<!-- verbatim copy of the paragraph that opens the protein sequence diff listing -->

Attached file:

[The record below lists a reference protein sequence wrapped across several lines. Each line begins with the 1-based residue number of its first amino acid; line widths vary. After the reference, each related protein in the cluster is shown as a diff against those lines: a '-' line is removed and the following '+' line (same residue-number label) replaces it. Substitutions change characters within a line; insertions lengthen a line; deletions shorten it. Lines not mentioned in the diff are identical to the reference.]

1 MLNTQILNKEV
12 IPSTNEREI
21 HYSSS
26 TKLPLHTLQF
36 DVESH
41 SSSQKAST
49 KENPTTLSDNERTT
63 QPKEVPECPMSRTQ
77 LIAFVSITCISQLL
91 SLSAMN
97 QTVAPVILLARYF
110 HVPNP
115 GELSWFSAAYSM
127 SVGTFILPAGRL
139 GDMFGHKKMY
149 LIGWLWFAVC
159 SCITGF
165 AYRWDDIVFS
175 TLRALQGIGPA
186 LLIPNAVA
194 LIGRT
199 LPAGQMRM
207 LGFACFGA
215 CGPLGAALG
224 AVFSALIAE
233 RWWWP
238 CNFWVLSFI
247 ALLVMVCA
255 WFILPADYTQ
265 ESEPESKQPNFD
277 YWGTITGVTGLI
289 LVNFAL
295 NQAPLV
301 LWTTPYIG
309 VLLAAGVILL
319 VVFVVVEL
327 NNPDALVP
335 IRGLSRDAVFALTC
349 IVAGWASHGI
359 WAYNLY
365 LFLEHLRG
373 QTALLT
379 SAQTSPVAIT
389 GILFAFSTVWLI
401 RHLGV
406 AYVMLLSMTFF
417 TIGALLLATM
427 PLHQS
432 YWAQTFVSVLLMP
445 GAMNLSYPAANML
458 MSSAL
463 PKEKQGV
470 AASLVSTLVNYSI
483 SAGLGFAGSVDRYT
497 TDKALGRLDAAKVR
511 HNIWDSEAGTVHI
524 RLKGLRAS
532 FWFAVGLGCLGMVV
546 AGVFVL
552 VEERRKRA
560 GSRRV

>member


[The record below lists a reference protein sequence wrapped across several lines. Each line begins with the 1-based residue number of its first amino acid; line widths vary. After the reference, each related protein in the cluster is shown as a diff against those lines: a '-' line is removed and the following '+' line (same residue-number label) replaces it. Substitutions change characters within a line; insertions lengthen a line; deletions shorten it. Lines not mentioned in the diff are identical to the reference.]